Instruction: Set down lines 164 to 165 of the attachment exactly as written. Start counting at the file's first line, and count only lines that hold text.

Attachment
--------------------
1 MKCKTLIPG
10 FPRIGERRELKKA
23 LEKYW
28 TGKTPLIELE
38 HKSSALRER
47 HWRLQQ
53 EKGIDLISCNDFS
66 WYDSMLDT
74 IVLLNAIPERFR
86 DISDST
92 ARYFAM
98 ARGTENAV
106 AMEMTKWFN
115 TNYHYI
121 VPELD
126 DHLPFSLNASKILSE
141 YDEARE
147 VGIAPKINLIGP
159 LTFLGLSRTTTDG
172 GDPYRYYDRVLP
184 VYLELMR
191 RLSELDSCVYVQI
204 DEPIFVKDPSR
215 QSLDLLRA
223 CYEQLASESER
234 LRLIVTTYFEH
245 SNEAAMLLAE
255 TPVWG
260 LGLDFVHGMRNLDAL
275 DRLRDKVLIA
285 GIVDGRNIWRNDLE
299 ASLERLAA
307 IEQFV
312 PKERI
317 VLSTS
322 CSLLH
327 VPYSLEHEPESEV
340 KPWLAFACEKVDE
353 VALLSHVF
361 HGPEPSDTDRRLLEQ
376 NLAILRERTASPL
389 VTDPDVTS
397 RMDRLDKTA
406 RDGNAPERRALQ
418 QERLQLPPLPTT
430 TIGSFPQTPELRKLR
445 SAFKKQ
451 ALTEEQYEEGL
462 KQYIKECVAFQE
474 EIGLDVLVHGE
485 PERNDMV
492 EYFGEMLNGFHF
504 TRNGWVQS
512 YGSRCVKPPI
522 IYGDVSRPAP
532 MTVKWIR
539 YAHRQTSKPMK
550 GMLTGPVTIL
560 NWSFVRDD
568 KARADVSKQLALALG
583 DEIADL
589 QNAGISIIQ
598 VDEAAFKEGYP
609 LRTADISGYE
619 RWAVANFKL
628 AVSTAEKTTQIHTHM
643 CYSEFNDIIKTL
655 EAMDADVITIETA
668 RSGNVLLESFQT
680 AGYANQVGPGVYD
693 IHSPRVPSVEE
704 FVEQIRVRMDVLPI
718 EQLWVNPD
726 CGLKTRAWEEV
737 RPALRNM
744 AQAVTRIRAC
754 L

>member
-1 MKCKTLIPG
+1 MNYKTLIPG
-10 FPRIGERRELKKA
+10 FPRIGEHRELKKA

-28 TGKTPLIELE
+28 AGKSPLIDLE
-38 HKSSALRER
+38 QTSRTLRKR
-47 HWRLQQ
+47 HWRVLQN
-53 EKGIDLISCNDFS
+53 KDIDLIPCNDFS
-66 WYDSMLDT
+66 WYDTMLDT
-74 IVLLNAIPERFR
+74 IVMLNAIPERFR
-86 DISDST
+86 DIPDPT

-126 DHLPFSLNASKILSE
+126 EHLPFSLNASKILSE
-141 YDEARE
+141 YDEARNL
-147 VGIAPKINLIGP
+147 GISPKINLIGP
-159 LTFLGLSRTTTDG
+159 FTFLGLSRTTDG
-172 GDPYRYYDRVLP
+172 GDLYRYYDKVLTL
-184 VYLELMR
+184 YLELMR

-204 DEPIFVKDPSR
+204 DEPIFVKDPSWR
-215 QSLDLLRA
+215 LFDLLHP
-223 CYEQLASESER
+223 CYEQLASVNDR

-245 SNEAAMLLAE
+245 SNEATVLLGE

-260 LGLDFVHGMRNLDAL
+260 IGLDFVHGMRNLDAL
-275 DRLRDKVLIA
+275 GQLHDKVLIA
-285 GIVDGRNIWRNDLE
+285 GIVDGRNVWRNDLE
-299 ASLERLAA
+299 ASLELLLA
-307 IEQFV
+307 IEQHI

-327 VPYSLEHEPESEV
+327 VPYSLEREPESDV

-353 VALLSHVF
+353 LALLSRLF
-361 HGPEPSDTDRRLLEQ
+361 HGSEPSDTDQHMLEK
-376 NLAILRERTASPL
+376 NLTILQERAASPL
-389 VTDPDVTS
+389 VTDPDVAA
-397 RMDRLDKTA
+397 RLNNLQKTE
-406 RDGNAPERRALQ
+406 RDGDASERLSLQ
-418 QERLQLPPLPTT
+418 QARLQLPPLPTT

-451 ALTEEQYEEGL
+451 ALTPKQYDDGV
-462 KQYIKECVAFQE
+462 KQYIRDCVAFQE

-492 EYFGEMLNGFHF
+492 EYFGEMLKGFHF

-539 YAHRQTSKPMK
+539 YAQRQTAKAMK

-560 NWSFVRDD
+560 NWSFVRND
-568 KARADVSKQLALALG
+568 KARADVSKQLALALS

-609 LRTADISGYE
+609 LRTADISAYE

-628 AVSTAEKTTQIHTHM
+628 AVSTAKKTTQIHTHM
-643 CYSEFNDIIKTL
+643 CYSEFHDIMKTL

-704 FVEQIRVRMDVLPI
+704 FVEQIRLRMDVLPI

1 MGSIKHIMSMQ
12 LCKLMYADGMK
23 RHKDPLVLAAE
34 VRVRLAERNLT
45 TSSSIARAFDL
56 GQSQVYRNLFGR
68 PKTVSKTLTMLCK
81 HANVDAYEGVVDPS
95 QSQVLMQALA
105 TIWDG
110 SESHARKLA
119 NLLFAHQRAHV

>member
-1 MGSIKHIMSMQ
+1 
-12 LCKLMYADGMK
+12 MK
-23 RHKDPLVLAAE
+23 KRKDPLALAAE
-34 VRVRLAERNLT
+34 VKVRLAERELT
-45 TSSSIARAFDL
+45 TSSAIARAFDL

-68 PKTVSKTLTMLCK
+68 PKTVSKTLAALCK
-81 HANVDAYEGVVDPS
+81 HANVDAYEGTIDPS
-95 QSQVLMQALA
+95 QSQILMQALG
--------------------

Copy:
12 LCKLMYADGMK
23 RHKDPLVLAAE